Community education and outreach has always been part of our work, but KCSARC has recently strengthened our prevention education programming, equipping young people and communities with information and tools needed to change ingrained beliefs, attitudes, and behaviors about sexual assault.

Why is it important for HSD and Seattle taxpayers to invest in community-led work?

Photo of 3 women sitting at a table with two books in front of them.

Studies show that untreated trauma can have a lasting impact across a lifetime. Untreated trauma can affect a survivor’s physical, mental and behavioral health. It can disrupt relationships and families, schooling and even the ability to self-care. It also carries a heavy financial burden: the CDC estimates the lifetime economic burden of rape is $122,000 per individual. Community-based advocacy means survivors have confidential support and connection to services whenever they are ready to begin their recovery.

How do your programs and services help to reduce the disparities experienced by people of color living in our region?

People who face marginalization due to race or ethnicity are at even greater risk of experiencing sexual violence, and are less likely to be believed when they speak out. Language, cultural norms, and immigration status can all be additional barriers to getting help. KCSARC’s Dando Voz program is staffed by a team of bilingual, bicultural advocates and therapists to remove these barriers. Dando Voz is among our fastest-growing programs, serving 608 survivors last year alone.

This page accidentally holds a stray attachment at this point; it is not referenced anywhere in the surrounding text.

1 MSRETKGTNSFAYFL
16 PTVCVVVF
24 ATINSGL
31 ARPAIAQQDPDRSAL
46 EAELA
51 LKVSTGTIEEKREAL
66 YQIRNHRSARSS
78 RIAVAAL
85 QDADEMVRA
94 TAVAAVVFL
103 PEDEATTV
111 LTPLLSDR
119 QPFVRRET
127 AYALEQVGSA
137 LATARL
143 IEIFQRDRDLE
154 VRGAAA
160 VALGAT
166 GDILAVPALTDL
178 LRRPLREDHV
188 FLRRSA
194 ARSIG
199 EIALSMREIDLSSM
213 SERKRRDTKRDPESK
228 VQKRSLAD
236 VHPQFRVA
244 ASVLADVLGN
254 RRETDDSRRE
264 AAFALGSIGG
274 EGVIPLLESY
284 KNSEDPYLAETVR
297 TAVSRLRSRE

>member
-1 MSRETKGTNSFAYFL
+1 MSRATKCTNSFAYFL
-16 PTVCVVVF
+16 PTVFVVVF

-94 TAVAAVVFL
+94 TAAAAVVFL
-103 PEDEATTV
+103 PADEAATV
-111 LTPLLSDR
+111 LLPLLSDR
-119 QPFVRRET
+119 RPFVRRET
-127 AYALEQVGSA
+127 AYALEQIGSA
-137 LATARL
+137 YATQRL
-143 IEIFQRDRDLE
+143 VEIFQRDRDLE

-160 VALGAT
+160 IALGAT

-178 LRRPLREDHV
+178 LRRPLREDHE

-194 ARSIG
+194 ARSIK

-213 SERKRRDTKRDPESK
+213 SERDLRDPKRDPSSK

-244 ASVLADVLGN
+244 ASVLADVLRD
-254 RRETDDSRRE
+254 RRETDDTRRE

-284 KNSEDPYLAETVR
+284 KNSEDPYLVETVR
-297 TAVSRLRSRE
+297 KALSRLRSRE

In 2023, 25% of our clients identified as Latinx; another 15% identified as Black, and 13% identified as multi-racial. These are higher than these communities’ overall demographic proportions in King County. Survivors who identify as BIPOC may distrust government, medicine and policing systems as rooted in historic racism and oppression. As a confidential, community-based resource, KCSARC provides a trusted alternative for some BIPOC survivors.

What is an example of how an HSD-funded program or service impacted the life of one of your community members?

A history of sexual abuse actually increases the risk for further victimization. That was true for Lyric*, a young survivor experiencing homelessness who had experienced abuse at age five and again at age 14. Lyric was in recovery for fentanyl use, and was just beginning to see a brighter future ahead.

Then she was sexually assaulted for the third time in her short life. She was devastated.

Not knowing where to turn, she disclosed a few days later to a case manager she was working with, who told Lyric about KCSARC. Together they made the call. KCSARC’s advocate provided Lyric support and information about immediate and long-term resources available to her, including how to access a sexual assault medical exam and legal advocacy. Lyric ultimately decided legal advocacy was not right for her, but wanted to be connected with therapy to help address the unresolved trauma. She also sought case management to help her secure housing. Soon after, she moved into transitional housing, a stabilizing factor that both made it possible for her to participate in trauma-specific therapy and continue her work with her substance use counselor. With this support, Lyric feels hopeful about her future once again.

What motivates your staff or keeps you going?

Our staff work every day with survivors and their families who have been through the worst experiences of their lives. Our courageous clients are our biggest inspiration!